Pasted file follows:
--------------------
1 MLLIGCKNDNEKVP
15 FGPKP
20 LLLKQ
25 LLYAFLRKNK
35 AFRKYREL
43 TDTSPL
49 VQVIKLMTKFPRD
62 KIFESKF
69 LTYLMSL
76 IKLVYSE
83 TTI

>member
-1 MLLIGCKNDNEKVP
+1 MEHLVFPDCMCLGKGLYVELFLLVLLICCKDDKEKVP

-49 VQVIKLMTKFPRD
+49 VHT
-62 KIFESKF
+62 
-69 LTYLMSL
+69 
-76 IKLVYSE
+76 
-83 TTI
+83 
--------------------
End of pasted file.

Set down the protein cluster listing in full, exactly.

1 MLLIGCKNDNEKVP
15 FGPKP
20 LLLKQ
25 LLYAFLRKNK
35 AFRKYREL
43 TDTSPL
49 VQVIKLMTKFPRD
62 KIFESKF
69 LTYLMSL
76 IKLVYSE
83 TTI

>member
-1 MLLIGCKNDNEKVP
+1 MEHLVFPDCMCLGKGLYVELFLLVLLICCKDDKEKVP

-49 VQVIKLMTKFPRD
+49 VHT
-62 KIFESKF
+62 
-69 LTYLMSL
+69 
-76 IKLVYSE
+76 
-83 TTI
+83 